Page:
The Operation Rio Grande story, “Operation Rio Grande may not be prepared, or be the answer, for homeless addicts“, idea stemmed from a discussion I overheard with a girl who worked at one of the treatment centers receiving financial disbursement from Operation Rio Grande. She was saying how awful it was because the place was not prepared when people began to come in and it negatively affected other clients. Originally I was planning to focus on the clients who were negatively affected.
I located sources by asking people that were too close to me to interview, to refer me to someone else. In an attempt to tell every side I tried to speak with someone that was an advocate for addicts, someone in government, and an addict themselves. The biggest ethical issue and moral dilemma I faced was I am a drug addict and alcoholic myself and inherently bias. By finding sources from a variety of places I hoped to counteract that bias.
As I interviewed people the focus of the story changed so I re-directed and was able to “make sense” of the new focus by listening to what my interviewees were telling me. The writing process consisted of me typing out all the conversations I recorded, reading through them, then I found the story. I was able to figure out an order to the story that made sense and kept it interesting by giving information upfront the reader would need to know, to understand the context, and breaking it down from there. I did not end up including an interview from a drug addict in recovery who was homeless on The Block because the one I spoke with spent time there prior to Operation Rio Grande. I felt like he couldn’t represent that side. I could not find a source who had been a success or failure from Operation Rio Grande sending them to rehab because the program is so new, but I still wanted that side represented. After reading the story I felt that because one of the clinical people is in recovery themselves that was represented without needing a separate person.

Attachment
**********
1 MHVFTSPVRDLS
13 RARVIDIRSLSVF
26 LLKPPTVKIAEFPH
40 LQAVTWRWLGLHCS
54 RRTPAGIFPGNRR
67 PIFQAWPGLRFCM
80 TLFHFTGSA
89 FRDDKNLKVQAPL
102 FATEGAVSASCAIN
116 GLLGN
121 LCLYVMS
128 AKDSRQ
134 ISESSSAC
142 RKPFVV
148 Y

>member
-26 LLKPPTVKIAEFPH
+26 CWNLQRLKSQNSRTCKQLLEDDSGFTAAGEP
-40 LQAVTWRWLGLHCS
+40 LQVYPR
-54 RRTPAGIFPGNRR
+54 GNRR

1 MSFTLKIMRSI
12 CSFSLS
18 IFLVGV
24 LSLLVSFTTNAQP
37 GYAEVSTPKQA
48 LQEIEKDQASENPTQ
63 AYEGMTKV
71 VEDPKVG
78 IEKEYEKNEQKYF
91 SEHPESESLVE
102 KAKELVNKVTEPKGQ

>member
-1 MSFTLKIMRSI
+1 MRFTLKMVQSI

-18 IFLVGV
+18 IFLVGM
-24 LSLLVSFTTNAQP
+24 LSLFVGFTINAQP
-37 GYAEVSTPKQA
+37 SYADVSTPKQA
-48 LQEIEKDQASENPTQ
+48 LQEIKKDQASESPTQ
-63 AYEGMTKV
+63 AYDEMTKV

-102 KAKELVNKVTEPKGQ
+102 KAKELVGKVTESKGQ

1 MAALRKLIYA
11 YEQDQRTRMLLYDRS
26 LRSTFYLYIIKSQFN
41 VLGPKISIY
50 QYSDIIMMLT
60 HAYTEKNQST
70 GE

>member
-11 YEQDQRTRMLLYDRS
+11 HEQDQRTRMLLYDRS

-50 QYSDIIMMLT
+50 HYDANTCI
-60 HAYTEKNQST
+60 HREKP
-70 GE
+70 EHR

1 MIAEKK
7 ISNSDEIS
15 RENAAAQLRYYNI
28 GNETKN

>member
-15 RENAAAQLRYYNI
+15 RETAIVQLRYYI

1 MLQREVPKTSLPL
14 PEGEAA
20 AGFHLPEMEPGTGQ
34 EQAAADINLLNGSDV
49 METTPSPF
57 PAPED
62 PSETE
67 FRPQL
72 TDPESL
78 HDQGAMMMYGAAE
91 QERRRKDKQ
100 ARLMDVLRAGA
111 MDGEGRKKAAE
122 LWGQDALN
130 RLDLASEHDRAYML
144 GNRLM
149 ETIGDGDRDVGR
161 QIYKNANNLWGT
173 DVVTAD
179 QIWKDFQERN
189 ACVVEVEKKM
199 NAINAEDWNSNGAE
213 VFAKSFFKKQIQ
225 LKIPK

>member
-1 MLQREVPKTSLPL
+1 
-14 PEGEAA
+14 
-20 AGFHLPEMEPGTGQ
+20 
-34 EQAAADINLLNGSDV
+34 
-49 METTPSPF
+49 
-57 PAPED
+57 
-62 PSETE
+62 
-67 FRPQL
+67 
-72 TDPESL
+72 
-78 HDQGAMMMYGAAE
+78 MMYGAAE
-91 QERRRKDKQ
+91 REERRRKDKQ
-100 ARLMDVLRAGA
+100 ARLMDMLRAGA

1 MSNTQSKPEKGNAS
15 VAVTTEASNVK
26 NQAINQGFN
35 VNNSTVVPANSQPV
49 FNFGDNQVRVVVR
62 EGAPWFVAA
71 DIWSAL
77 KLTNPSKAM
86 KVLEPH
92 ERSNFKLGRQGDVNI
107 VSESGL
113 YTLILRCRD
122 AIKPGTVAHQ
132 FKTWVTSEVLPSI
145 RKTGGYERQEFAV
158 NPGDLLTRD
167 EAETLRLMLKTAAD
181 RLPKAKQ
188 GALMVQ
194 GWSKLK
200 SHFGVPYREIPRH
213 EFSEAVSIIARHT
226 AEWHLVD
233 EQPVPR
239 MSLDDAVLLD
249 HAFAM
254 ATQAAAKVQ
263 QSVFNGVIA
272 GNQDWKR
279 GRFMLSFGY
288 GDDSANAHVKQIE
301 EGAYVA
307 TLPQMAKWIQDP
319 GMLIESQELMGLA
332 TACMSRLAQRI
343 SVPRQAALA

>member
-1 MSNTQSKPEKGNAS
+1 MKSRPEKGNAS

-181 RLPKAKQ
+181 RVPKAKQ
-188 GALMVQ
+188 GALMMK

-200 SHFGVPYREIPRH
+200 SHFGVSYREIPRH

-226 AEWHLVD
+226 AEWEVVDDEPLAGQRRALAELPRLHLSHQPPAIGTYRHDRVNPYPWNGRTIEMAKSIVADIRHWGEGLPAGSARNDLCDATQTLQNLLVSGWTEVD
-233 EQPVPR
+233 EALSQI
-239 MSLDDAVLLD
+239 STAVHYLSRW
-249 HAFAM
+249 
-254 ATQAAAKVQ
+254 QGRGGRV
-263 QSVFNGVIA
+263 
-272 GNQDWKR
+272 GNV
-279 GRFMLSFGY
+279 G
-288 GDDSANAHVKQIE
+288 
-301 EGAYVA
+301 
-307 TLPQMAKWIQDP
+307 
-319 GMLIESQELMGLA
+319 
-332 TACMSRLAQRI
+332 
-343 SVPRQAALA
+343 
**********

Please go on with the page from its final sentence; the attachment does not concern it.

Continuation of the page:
What surprised me is that the story ended up being about something else then I originally thought. At first I wanted to focus on everyone else in treatment and how they were affected by people who didn’t want to be there but then it turned into really the homeless addicts being swept up in Operation Rio Grande themselves.
I learned a lot from this experience. Being a writer at the student newspaper I found it hard to have such a long time to prepare and ended up doing my last interview about ten hours before the actual assignment was due. I discovered I do better writing on the fly and that adrenaline kicking in really motivates me, like I said I’m an addict… we do that. The other newspaper I write for, The City Journals, is a monthly paper and this experience has prepared me for future writing with them in that I can anticipate a further out deadline, letting some of that adrenaline rush go, and taking my time to get the full story.
By: Holly Vasic